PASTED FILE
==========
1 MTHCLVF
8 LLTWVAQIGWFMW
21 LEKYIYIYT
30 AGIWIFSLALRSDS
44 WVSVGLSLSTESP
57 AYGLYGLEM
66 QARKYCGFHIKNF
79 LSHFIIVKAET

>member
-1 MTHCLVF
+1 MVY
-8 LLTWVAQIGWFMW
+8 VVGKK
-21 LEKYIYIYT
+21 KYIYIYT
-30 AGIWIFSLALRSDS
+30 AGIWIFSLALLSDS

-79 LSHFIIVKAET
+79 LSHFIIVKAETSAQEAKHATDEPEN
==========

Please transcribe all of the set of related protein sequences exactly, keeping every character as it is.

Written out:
1 MTHCLVF
8 LLTWVAQIGWFMW
21 LEKYIYIYT
30 AGIWIFSLALRSDS
44 WVSVGLSLSTESP
57 AYGLYGLEM
66 QARKYCGFHIKNF
79 LSHFIIVKAET

>member
-1 MTHCLVF
+1 MVY
-8 LLTWVAQIGWFMW
+8 VVGKK
-21 LEKYIYIYT
+21 KYIYIYT
-30 AGIWIFSLALRSDS
+30 AGIWIFSLALLSDS

-79 LSHFIIVKAET
+79 LSHFIIVKAETSAQEAKHATDEPEN